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SeasFire: Earth System Deep learning for Seasonal Fire Forecasting in Europe 



The SeasFire project, funded by the ESA, is taking an innovative approach to predicting seasonal wildfire patterns in Europe. SeasFire uses cutting-edge technology, such as modern deep learning models and Earth Observation data, to explore the spatio-temporal connections between atmospheric conditions and fire regimes to gain valuable insights into predicting potential wildfires. The project aligns with the ESA’s mission to develop innovative applications of Earth Observation data to address important societal and environmental challenges.


A. SeasFire Cube: a public, global, analysis-ready, cloud-friendly dataset of burned areas, fire drivers and ocean-climate indices. We propose it as a test bed for wildfire-related models at sub-seasonal to seasonal scales. SeasFire Cube, includes:

  • 30 global variables related to fire drivers, burned areas and fire emissions.
  • Global extent from 2001 to 2021 at 8-day x 0.25° x 0.25° resolution.

B. Data Analytics and Causality: Explored seasonal and temporal patterns in fire occurrence data by analyzing the historical trends and patterns in the data on different temporal scales (monthly, annual) and areas (biomes,  GFED areas). Conducted also causal analysis in timeseries of weather variables, ocean climate indices and burnt areas in Europe’s biomes, to identify causal links between those variables at different time lags, through lagged independence tests.

C. Burned Area Pattern Forecasting based on Machine Learning shows good predictive skill several weeks and even months in advance. The machine learning models we developed are:

(a) A segmentation-based U-Net takes as input snapshots of the fire drivers and is trained to predict the burned area patterns in the future. It demonstrates a higher predictive skill than the statistical baseline of the average seasonal cycle and motivates the use of Deep Learning for the problem.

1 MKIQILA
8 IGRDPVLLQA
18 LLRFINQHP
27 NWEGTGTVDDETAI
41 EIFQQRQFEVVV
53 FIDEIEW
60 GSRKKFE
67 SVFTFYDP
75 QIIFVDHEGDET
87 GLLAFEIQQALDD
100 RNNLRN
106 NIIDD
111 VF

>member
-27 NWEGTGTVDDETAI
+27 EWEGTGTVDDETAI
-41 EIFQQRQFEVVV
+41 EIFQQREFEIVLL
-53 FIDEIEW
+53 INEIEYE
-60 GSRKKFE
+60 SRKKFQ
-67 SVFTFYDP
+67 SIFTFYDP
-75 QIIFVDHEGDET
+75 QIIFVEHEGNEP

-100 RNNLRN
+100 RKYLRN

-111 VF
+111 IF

(b) Graph image-based models, can handle long-range interactions and provide explanations through the learned edge connections. Those connections could help identify similar fire regimes.

(c) A Graph Neural Network with temporal attention, can leverage local, mid-range and long range spatial connections profiting from the versatility of graph-based modeling.

(d) Transformer-based architecture, is the first model that combines information from local fire drivers and oceanic indices that are relevant in larger temporal scales. Importantly, it is shown that such models can enhance predictive capabilities, as they achieve the best performance.

D. A. prototype application has been developed based on the U-Net model and ERA5 data, producing real-time predictions of the burned area patterns for the next 6 weeks in Europe. Though the application cannot serve yet as an operational tool, it demonstrates the road from research to production and guides future steps.

Additional contributions
Scientific ContributionsConference and WorkshopLink
Deep Learning for Global Wildfire ForecastingClimate Change AIaccess
Earth System Deep Learning for Global Wildfire ForecastingECMWF-ESA Machine Learning Workshop, Reading UKaccess
Earth System Deep Learning towards a Global Digital Twin of WildfiresEGU Vienna 2023 , Session: Digital Twins of the Earthaccess


Technical ContributionsLink
Resources (Open Access Datacube & Tutorials)access
Prototype Applicationaccess
Graphical abstract/ Project leaflet/ DataCube Visualizationsaccess



Prime contractor
  • National Technical University of Athens (GR)